Study: All Aid Is Not Created Equal: Examining the Effects of Unsubsidized Federal Loans on Student Persistence Over Time
Authors: Ray Franke (University of Massachusetts Boston) and Mike Walker (University of Massachusetts Boston)
This study was presented at the AERA 2017 Annual Meeting
Session: Dreams Deferred by Debt: Student Outcomes Federal and State Loan Programs
Date/Time: Monday, May 1, 12:25 pm CT
- Preliminary results from this study show that for low-income college students, taking out unsubsidized Stafford loans is detrimental to success. For every $1,000 in additional money borrowed in unsubsidized loans, students are 5.6 percent less likely to graduate within six years. This negative relationship for unsubsidized loans is found only among low-income students.
- Using data from the U.S. Department of Education, researchers looked at 6,561 full-time, dependent undergraduate students who enrolled across 651 four-year colleges and universities in 2003-04. In their first year, 20.2 percent of students used unsubsidized loans.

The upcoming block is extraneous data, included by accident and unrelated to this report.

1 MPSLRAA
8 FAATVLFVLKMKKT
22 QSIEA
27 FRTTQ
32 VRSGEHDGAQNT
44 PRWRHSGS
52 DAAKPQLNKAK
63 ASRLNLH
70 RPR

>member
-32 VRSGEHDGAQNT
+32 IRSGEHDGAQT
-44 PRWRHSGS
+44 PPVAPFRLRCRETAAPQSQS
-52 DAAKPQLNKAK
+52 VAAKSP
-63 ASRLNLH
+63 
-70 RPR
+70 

- Low-income students on average borrowed $3,318 in their first year (2003-04), with that increasing to $3,898 in their fourth year (2006-07). Their high-income peers on average borrowed $2,529 in their first year and $4,448 in their fourth year.
- From 2005-06 to 2014-15, the unsubsidized Stafford loan program increased by about 90 percent. In 2014-15, the federal government issued more than twice as many unsubsidized loans ($51.7 billion) as subsidized loans ($24.7 billion), making it the largest federal student aid program.
- Unsubsidized loans differ from subsidized ones in that they accrue interest when students are still enrolled in college and thus are more costly; have higher borrowing limits; and do not require students to demonstrate financial need. Until August 2013, unsubsidized loans also carried higher interest rates, but this provision was eliminated; they now have equal rates at the undergraduate level. Currently, interest rates for unsubsidized loans are 4.29 percent for undergraduates and 5.84 percent for graduate students.
- Prior research has hypothesized that the high costs associated with unsubsidized loans and their relatively low value, when compared to other forms of aid, particularly grants and subsidized loans, have the most detrimental effect on the least affluent students.
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AERA 2017 Annual Meeting